[Disclaimer: I am still in a coma from watching the three-hour Bachelor* season finale** last night. I’m not proud of this, but there it is. And now I’m going to sink even lower and blog about it. Read on if you still love me.]
He introduces her by saying, “And now, the woman America loves to hate,” and we do hate her a little bit. We can’t seem to help it. It’s something about the cutesy voice, her sing-songy catch-phrase “Winning!”, the way she’s always touching her hair.
She is the one with little regard for the “rules” of the show or, apparently, for clothing, and we all collectively shoot daggers into our television screens when she sneaks off in the night to instigate a skinny-dipping tryst with Ben.
She weeps, and we shout “Fake!” She speaks, and we roll our eyes.
I have been watching this stupid show for a few years now (since Jason Mesnick’s Melissa/Molly Switcheroo of 2009). I always say I’m not going to, but come that first week of January, I’m parked on the couch, my capacity for grace wadded up in the kitchen next to the dirty dishes. I’m casting stones at women I don’t know, real people, shrunk down, made 2-dimensional with all that TV editing.
And I’m never more aware of it than after a two-hour-Bachelor-binge: my propensity toward snap judgments; my fallen heart so prone to condemn others for theirs.
In the evangelical world, we always said it like this: “Love the sinner, hate the sin,” as if it were as simple and clean-cut as all that. As if hate could be restrained, targeted laser-like onto only that which is deserving.
But who can say where a difficult personality ends and pride begins? Who can pinpoint that moment when truth fades into lie, attraction becomes lust, desire turns to greed?
We are, all of us, a tangled mess of beauty and brokenness. Try to separate the two (isolate the sin, cut it away with a scalpel, hate, hate, hate it), and you find it’s ingrown, all intertwined with our identity. Judgment cuts deep. The whole thing becomes a bloody mess.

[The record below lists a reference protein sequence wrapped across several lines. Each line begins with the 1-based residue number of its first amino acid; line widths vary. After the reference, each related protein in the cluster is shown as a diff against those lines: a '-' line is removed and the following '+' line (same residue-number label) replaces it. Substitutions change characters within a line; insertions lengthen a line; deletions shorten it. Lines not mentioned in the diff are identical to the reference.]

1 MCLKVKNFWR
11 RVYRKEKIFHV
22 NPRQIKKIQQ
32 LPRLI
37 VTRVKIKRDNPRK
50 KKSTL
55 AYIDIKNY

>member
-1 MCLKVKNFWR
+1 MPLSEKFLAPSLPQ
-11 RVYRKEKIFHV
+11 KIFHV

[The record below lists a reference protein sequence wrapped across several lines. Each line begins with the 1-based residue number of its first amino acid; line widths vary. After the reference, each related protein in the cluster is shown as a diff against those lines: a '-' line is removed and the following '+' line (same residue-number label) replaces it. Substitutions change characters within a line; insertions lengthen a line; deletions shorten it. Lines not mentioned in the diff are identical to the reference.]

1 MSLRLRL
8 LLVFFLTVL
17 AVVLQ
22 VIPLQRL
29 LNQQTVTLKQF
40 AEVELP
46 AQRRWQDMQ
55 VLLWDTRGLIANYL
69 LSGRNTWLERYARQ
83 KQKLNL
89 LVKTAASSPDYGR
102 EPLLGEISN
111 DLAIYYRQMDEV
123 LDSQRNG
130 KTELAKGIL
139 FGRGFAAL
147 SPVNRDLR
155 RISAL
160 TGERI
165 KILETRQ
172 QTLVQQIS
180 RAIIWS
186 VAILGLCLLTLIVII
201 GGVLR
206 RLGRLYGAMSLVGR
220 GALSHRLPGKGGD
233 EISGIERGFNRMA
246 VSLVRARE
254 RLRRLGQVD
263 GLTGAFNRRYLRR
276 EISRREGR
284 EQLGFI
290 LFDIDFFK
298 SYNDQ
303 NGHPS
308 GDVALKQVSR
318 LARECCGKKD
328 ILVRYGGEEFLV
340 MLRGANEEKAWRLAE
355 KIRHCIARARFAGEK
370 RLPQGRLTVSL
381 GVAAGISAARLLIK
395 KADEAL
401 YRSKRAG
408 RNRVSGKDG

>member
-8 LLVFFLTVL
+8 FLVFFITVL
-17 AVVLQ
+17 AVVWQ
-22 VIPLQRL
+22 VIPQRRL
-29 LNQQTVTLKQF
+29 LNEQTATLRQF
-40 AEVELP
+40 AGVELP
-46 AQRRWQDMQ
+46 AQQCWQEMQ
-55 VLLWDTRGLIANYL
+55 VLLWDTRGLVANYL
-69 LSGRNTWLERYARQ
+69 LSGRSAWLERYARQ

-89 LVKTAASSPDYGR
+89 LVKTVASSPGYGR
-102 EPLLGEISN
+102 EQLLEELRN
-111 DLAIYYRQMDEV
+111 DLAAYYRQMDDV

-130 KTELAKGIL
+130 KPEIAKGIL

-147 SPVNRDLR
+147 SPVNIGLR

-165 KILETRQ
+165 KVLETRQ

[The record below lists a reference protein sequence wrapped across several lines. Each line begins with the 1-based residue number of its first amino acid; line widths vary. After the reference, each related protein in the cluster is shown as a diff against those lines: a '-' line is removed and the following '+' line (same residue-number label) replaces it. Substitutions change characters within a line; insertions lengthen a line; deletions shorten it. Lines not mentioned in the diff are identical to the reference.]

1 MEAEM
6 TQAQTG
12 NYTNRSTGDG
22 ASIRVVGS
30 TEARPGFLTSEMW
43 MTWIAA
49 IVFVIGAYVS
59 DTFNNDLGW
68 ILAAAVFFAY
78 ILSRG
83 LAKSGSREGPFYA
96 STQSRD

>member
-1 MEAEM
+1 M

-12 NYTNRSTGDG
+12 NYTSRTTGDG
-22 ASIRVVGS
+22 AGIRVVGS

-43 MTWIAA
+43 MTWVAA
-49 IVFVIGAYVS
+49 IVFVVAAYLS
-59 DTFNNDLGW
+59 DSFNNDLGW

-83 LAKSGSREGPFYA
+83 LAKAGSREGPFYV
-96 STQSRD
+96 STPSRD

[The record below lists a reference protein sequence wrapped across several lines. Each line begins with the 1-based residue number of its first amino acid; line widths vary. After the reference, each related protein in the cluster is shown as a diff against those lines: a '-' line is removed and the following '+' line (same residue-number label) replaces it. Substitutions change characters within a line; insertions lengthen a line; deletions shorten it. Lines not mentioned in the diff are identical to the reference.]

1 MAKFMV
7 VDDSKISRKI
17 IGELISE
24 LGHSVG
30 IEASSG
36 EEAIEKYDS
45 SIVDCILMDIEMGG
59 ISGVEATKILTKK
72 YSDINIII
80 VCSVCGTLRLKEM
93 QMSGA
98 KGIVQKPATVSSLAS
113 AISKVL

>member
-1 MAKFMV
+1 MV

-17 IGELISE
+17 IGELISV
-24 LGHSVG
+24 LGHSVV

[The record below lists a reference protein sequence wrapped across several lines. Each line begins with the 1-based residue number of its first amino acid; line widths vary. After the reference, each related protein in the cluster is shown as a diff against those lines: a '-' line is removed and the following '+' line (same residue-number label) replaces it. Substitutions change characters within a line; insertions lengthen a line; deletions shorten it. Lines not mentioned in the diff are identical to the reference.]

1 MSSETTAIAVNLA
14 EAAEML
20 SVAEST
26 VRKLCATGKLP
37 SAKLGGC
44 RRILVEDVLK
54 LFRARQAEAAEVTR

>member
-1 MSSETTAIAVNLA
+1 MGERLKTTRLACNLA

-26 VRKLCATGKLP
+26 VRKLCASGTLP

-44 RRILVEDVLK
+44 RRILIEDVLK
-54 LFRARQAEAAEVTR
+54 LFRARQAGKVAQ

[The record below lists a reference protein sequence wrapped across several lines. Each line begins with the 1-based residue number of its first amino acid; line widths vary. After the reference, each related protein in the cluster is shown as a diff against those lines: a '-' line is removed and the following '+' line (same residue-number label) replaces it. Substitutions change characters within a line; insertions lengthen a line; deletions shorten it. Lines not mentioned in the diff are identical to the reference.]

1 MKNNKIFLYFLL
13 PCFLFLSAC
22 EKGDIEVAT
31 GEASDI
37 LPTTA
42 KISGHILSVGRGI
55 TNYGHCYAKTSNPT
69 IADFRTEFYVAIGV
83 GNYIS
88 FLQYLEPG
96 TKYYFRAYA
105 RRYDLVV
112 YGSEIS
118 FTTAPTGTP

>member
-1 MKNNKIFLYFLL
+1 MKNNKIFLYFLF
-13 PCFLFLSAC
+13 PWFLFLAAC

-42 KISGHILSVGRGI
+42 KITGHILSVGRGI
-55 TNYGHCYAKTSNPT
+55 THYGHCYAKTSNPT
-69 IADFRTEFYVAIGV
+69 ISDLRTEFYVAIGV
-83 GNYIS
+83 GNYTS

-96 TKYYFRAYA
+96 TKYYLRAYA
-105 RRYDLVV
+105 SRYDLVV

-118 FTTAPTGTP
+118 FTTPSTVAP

This is what is so striking to me about the story of God: He loves us not for what we could be, but for what we are. He looks at the whole broken, manipulative, sin-strangled mess and says I love you and I want you and You are mine.
Salvation is not a painful surgery meant to cut clean our sin. It is a God who would die so the scalpel could be thrown to the sea.
She is under the fluorescent light, she is working the camera, her eyes welling with tears. The women in the audience are shaking their heads, and I am shaking mine in spite of all this talk of grace and love.
But to God, she is beautiful. To God, she is precious. He waits, arms open, for her to see it.
* The Bachelor is a reality/game show in which twenty-five women vie for the love of one bachelor. Week-by-week, winners are given a red rose while losers are sent home crying, until in the end, one (lucky?) woman receives a proposal.
** A short recap (in case you are smarter than I am and watched The Voice on Monday nights instead): Bachelor Ben proposed to Courtney Robertson, the rule-flouting, ultra-confident model, in spite of multiple pleas for caution by the other girls. Neither America nor the 24 rejected Bachelorettes were very happy about it.